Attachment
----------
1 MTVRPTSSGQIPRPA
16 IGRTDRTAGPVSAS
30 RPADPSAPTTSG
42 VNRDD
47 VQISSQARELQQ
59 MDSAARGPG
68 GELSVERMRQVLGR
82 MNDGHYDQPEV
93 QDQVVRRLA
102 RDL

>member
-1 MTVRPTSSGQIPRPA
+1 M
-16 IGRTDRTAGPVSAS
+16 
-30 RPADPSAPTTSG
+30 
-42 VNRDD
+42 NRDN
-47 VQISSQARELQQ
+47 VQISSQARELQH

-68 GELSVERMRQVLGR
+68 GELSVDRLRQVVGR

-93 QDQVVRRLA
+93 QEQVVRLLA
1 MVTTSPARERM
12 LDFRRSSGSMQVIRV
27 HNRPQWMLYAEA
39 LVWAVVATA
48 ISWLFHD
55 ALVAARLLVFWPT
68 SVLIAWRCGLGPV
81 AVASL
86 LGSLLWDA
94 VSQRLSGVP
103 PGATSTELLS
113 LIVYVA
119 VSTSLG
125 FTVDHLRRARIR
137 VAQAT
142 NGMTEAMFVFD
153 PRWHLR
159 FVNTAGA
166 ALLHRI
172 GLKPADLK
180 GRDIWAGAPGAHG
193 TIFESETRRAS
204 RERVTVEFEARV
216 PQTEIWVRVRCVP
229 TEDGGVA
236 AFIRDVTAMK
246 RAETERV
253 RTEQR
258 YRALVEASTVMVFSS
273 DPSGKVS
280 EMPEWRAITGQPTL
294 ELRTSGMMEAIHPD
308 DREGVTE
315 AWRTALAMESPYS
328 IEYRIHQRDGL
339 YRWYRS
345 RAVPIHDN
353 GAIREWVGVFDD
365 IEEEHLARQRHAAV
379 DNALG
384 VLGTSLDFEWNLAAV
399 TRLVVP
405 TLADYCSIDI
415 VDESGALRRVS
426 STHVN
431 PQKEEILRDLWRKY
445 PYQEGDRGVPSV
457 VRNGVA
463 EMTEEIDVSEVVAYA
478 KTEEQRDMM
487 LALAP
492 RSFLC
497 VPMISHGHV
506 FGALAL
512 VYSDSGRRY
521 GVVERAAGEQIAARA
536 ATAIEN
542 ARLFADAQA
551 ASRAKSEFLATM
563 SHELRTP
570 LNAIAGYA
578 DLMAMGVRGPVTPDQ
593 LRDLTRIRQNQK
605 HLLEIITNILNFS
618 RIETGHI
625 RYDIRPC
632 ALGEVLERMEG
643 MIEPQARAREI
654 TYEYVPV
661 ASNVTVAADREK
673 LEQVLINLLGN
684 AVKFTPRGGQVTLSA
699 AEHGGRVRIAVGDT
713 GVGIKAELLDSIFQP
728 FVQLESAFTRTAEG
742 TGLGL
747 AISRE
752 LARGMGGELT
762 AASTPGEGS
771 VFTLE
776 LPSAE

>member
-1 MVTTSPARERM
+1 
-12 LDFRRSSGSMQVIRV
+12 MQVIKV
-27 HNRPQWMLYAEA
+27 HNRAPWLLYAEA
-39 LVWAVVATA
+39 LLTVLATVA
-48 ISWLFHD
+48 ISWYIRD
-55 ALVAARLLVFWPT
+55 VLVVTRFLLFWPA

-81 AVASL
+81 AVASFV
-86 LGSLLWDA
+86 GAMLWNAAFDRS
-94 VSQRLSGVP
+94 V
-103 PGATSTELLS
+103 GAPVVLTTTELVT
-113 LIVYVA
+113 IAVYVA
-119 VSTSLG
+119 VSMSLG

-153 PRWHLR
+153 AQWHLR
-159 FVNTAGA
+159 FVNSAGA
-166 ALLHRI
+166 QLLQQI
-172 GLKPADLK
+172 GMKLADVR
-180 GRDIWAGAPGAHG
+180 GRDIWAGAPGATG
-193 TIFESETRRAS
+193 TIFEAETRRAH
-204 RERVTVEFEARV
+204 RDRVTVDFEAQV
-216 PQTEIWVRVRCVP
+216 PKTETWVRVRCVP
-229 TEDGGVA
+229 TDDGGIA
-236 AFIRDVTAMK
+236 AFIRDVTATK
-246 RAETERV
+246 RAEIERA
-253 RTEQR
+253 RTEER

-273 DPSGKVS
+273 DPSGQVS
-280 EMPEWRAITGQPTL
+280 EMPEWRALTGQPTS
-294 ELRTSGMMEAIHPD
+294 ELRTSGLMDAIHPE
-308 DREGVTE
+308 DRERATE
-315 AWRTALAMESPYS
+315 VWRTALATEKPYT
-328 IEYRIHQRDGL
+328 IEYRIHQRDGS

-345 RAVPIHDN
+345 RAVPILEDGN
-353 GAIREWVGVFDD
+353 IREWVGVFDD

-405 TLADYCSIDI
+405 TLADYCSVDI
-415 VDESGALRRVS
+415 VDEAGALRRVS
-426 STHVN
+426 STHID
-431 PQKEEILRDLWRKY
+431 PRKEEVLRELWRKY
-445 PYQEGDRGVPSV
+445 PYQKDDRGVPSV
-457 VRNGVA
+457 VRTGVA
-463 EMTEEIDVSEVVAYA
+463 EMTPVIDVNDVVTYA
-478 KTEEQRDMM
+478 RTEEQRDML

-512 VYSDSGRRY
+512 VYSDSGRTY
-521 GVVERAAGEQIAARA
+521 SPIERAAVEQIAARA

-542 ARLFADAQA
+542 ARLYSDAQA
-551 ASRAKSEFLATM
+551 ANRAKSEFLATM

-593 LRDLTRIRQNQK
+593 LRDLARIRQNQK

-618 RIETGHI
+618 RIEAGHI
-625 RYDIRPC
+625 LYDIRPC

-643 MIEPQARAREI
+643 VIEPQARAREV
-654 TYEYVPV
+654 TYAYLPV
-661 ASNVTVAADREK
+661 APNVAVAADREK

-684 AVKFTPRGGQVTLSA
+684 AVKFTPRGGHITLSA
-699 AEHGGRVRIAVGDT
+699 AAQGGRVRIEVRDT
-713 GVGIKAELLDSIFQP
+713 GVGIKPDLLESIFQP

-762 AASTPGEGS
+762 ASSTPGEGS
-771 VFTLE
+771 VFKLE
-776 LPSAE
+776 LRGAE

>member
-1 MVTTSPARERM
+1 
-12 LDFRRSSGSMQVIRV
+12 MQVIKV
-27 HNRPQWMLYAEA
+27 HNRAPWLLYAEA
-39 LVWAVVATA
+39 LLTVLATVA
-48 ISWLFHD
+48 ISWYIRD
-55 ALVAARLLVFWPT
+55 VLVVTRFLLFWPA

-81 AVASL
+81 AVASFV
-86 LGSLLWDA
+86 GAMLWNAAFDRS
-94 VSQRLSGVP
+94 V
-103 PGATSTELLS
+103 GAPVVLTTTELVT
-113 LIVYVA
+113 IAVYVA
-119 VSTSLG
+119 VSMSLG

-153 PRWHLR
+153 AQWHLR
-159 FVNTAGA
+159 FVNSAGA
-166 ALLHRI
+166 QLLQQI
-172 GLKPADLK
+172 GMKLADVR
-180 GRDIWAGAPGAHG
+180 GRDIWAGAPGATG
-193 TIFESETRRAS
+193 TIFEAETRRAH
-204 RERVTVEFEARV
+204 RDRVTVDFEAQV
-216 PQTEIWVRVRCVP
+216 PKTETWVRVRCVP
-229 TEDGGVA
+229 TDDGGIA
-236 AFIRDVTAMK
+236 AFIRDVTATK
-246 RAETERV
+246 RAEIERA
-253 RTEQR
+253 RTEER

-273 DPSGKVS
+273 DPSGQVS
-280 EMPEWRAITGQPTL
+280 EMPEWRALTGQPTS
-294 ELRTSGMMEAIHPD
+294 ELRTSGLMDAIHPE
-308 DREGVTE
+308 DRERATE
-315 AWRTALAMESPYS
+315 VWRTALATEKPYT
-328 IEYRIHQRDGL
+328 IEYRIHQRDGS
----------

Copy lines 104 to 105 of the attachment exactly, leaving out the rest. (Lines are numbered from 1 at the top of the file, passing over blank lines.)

762 AASTPGEGS
771 VFTLE